Read the full story in Thursday’s edition.
CRESWELL — After aggressive pushback from the community, Creswell City Council tonight nixed its discussion on an equity and inclusion resolution and committee, in hopes that a future mayor and council may pick it back up.
With tensions already high from the coronavirus, the impacts of the wildfires, and onset of other polarizing topics, council agreed people are already too overwhelmed.
“I take to heart the fact that all of our last good nerves are being worked right now … my pitch is to drop it. Folks are not ready to have this discussion,” councilor Martha McReyncolds Jr. said.
Councilor Alonza Costilla agreed. “Right now people have so much on their plates,” Costilla said. “I fear the timing and the way it is written, it’s gonna cause division in the community and that’s that last thing we want.”
Council president Amy Knudsen said that in her four years on council, she has never seen such volume of community feedback on a resolution.
“I was surprised, very surprised by the harsh reaction and the polarized views of our community,” Knudsen. “Our original intent is honorable … this (resolution) is a big statement that says we are here to listen to you, whoever you may be. And that pushes some buttons.”
Creswell mayor Richard Zettervall said he was surprised to see the uproar caused by the community.
“Never would I have dreamed that talking about equity could do that. It is really hard for me to understand,” Zettervall said. “I support resolution and the draft of the equity commission. The intention is to make a statement that we have to embrace equity not just on a personal level, but on an institutional level because we have to do everything with affirmative action plans and all of that involves equity, every single thing we do.”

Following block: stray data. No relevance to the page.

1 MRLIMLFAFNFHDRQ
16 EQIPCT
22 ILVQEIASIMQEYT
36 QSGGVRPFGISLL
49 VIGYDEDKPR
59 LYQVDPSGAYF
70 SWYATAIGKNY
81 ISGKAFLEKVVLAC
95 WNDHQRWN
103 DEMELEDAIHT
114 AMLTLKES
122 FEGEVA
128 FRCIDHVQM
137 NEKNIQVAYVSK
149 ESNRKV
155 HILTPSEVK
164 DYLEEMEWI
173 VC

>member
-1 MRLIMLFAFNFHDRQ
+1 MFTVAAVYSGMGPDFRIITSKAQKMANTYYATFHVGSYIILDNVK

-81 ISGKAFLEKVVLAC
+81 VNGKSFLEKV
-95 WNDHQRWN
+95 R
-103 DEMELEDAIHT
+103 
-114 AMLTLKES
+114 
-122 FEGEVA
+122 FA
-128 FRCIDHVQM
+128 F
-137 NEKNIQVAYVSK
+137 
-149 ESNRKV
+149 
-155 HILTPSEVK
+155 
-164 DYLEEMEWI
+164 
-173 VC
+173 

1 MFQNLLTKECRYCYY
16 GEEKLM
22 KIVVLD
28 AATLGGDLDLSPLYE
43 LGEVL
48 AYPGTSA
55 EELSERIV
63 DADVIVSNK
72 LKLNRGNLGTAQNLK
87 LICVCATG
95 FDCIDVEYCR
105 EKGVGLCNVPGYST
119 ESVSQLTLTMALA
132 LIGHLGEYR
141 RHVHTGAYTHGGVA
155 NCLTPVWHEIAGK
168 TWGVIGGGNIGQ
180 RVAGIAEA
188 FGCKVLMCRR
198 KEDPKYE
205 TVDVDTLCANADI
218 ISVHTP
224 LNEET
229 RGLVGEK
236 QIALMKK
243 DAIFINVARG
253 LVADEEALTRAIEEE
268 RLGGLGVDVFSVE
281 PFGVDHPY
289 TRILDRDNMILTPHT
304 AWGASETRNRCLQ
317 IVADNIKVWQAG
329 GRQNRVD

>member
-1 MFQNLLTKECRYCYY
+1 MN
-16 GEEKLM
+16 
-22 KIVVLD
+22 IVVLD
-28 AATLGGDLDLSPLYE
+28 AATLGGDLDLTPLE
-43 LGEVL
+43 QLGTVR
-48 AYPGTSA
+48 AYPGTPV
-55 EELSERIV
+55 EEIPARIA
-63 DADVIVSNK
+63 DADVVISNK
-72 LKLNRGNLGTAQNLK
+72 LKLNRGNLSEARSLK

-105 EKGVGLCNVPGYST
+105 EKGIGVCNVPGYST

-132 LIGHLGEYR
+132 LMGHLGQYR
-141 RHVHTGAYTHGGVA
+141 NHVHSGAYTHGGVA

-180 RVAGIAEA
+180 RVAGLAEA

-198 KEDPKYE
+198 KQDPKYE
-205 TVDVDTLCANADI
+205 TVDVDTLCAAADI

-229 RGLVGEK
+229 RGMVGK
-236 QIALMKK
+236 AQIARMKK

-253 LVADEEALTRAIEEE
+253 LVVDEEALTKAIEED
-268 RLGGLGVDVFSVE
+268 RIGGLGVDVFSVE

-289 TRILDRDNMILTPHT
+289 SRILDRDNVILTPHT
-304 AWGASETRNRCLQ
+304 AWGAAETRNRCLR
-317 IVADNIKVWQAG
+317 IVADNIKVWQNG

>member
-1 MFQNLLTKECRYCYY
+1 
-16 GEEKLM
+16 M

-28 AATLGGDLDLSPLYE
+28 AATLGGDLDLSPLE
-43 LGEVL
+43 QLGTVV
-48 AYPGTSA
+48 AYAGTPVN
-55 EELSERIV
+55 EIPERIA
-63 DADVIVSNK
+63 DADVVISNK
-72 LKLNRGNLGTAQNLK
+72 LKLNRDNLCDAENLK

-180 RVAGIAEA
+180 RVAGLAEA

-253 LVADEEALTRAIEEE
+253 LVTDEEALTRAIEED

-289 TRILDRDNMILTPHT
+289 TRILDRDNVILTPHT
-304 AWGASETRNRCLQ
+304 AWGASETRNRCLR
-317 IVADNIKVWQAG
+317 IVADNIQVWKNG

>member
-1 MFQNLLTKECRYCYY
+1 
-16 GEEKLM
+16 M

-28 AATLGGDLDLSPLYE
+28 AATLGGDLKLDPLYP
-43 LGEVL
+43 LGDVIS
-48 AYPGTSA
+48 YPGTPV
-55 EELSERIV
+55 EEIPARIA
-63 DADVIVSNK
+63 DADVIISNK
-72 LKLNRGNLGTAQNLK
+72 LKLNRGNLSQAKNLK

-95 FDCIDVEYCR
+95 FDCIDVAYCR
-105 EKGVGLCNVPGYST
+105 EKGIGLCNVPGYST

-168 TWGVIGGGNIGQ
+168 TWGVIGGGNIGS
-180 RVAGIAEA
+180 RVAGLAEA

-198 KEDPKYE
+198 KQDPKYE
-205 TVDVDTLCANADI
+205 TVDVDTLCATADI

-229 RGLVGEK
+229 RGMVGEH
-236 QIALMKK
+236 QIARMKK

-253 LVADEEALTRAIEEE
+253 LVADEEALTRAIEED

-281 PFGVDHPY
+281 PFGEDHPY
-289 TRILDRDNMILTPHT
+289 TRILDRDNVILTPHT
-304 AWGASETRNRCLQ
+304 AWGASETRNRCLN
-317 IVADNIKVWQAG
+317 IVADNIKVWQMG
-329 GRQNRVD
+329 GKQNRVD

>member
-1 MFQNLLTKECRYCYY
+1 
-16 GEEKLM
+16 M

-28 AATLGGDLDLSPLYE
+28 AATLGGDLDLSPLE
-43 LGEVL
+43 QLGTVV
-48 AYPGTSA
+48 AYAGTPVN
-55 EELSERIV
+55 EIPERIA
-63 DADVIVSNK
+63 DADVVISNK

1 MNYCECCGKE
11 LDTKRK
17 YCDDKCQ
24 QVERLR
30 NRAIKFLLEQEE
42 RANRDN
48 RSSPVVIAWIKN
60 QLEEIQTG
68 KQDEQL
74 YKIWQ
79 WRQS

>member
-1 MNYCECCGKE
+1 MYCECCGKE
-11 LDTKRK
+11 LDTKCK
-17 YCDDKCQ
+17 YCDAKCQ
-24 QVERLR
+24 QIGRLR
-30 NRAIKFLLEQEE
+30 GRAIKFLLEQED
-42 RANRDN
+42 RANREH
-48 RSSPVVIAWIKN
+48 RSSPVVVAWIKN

Lane County Commissioner Heather Buch was at tonight’s meeting to observe council, and submitted a letter in support of the resolution.
“We did an equity resolution on the county level a while ago. It is Important for the county to move forward on equity work. It is unanimous across our board. We have people with all different political ideas, ideas on what equity means to them, and we have all come together,” Buch said. “I know this is so very important for the nation and we know things start local.”
Knudsen said that the issues of doing virtual meetings and not being able to have these discussions in person in city hall is a hindrance, and information is easily misconstrued online on public forums.
“This is my lesson learned that a big ticket item like this needs a public participant process that is broader than it was in the past. This is too big,” said councilor Kevin Prociw.
“There is a lot of good in this resolution, good intentions, however, some of the documents I don’t agree with,” councilor Alonzo Costilla said. “In speaking with people in town, clumping very good people and throwing them under the bus. I don’t think they deserve that. I am not downplaying bigotry in this community; I am all for equity and inclusion in the community but I believe we need to get it right … I want to see it tabled for however long it takes.”
McReynolds said that if Creswell does not get on board with equity, it will miss out on grants. “Some social service boards have been notified that until we can get more diversity on our boards, grant funding is not going to be as easy to get for Creswell. We aren’t going to get support from the outside world unless we acknowledge some of its metrics, which include a vocal stance on inclusion and making it a flat playing field for everybody.”
“The irony isn’t lost on me that in the middle of an equity discussion that we found ourselves so divisive,” councilor Kevin Prociw said. “I do feel that the hearts of the council were in the right place, the intent to do the right thing was here, that voting ‘no’ on resolution is not the end of the discussion.”
An emotional mayor Zettervall said he hopes the next reign of councilors and mayor will pick it up again in the future.
“I hope this continues forward,” mayor Zettervall said. “I hope the future mayor and council will be able to move the dial and get this to work for our future.”
Read the full story and community responses in Thursday’s edition.